Living in the land of kingdoms
There’s an old adage in journalism circles that says something along the lines of, “If the feathers on both sides of the coop get ruffled, you’re probably doing alright.”
OK, so I may have added a layer of country-boy flavor to the saying, but the spirit of the message remains the same.
In the newspaper business, our goal isn’t to please public officials or politicians. We’re there to accurately inform the citizenry, and the public good is our driving force.
Well, it seems a few feathers — on both sides of the coop — have been ruffled in recent weeks, and I, for one, am actually encouraged by that fact.
The central element of angst is the countywide EMS effort that culminated last September, when the county-owned and county-operated ambulance service officially began.
Keith Rhoades, whose beat includes county government, wrote an article in January, entitled “County preps for EMS fight,” that stemmed from the discussion at the Morgan County Board of Commissioners meeting and included talking points from all the main players. As it turns out, not all the townships have been eager to get behind the county’s EMS service, and folks in the article were quoted stating as much.
You’d have thought Rhoades was responsible for the Black Plague based on the reactions of some.
Some contended he was fanning the flames of a problem that didn’t really exist. Others said, based on his former role as an ambulance driver, that he shouldn’t be writing anything on the subject and his coverage was biased from start to finish.
In reality, it would appear the story struck at the heart of the entire problem, and the subsequent fallout — from both sides of the conversation — underscores that assertion.
Some years ago, I was working in an area that had nine different fire departments within the county’s borders. Each had its own staff, its own equipment and unique budget. Any “mutual aid” agreements they had in place would depend on how one chief felt about another chief on that particular day, leading to unpredictable responses and resources to a call.
The county officials had been mulling the decision to unite the departments for years, but the backlash they received at even the mention of such an abhorrent notion proved intimidating.
But a few years ago, they finally mustered the courage to pull the trigger. They hired an outside guy to come in and bring the various departments under one umbrella, turning each into a battalion for the county’s “unified fire” department.
It was amazing to watch, and luckily, they found a guy with some chutzpah. He called a meeting with all the department chiefs and told them what was in store, giving them the choice to either get on board or get out of the way.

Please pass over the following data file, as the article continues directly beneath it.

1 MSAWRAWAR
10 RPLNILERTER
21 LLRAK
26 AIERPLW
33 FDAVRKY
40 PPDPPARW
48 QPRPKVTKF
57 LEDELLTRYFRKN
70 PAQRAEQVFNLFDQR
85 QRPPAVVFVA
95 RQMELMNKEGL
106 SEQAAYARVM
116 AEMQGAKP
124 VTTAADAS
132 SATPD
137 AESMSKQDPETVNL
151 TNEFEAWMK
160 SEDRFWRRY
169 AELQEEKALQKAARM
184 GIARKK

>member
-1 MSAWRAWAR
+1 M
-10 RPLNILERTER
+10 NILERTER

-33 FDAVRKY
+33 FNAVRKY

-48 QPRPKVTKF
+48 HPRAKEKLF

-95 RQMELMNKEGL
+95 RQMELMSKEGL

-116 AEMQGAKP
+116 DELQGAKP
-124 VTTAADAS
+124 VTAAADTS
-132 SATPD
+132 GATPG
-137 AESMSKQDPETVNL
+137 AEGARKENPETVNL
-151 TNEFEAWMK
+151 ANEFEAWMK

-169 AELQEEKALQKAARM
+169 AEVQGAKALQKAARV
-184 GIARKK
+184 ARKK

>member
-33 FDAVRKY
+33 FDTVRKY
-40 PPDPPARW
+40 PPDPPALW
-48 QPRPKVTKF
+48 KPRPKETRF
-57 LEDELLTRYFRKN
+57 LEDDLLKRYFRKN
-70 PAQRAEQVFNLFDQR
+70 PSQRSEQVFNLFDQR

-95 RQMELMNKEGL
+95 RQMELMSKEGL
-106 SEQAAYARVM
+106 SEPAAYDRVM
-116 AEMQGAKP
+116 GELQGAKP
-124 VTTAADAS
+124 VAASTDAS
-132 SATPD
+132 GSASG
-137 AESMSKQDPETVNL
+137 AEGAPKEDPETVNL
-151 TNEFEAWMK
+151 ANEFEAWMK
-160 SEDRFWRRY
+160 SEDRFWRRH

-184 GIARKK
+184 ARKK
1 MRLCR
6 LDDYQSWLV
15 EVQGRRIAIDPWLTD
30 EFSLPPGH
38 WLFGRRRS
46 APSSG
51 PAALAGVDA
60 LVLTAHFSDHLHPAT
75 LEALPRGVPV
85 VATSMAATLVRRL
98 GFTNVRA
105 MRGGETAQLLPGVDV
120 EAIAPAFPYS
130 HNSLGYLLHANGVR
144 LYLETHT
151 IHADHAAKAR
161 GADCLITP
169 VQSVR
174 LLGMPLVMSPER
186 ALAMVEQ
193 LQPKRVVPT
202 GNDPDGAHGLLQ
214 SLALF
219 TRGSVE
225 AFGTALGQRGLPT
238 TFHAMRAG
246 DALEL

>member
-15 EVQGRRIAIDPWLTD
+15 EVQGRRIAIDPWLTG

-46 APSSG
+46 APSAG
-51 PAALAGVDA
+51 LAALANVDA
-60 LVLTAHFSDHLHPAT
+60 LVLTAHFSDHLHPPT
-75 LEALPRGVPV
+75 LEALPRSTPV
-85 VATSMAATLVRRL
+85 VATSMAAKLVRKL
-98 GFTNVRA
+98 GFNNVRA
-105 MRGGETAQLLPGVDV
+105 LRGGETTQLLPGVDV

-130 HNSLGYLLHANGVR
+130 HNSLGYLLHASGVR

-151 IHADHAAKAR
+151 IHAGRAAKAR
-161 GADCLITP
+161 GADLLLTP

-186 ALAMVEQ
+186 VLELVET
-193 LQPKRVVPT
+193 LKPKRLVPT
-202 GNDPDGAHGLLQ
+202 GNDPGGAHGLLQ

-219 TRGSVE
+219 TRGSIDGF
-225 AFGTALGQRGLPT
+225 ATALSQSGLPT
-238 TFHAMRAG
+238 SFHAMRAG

Amazingly, nearly all of them jumped aboard and they were truly united in the collective effort. In no time, response times were shaved, resources increased, and the collective budgets decreased. Efficiencies were found at every turn, and the climate of cooperation throughout the county improved by leaps and bounds.
I tell that tale not to say that such an approach has a universal application, but to demonstrate the entrenched — and often intimidating — power that tends to define the little kingdoms of government, even the well-intentioned kingdoms.
Human nature is a funny thing, and the effects of power are not to be underestimated. Rare is the person who readily loosens his grip on power.
Here in Morgan County, we live in the land of mini kingdoms, and it’s become increasingly apparent that a few people have a tight grip on their respective domains. What’s more, they certainly don’t want “outsiders” telling them how best to run their show.
The recent ruffle clearly shows that not everybody is sitting around singing “Kumbaya,” despite the insistence of some. The county, which has been talking about it for well over a decade now, spearheaded the effort to provide EMS services within the county. Two townships received the county’s blessing to continue providing their own ambulance service. But it seems a few others are still reluctant to get on board ... and the fight continues.
Let’s hope cooler heads can prevail in this whole thing. Difficult — and direct — conversations need to be had, and a solution needs to be found. Somebody with a little chutzpah wouldn’t hurt either.
Stephen Crane is managing editor of the Reporter-Times. He’s a native of Martinsville.
by Stephen Crane | Managing Editor of the Reporter-Times | Published Feb 9, 2018 in The Reporter Times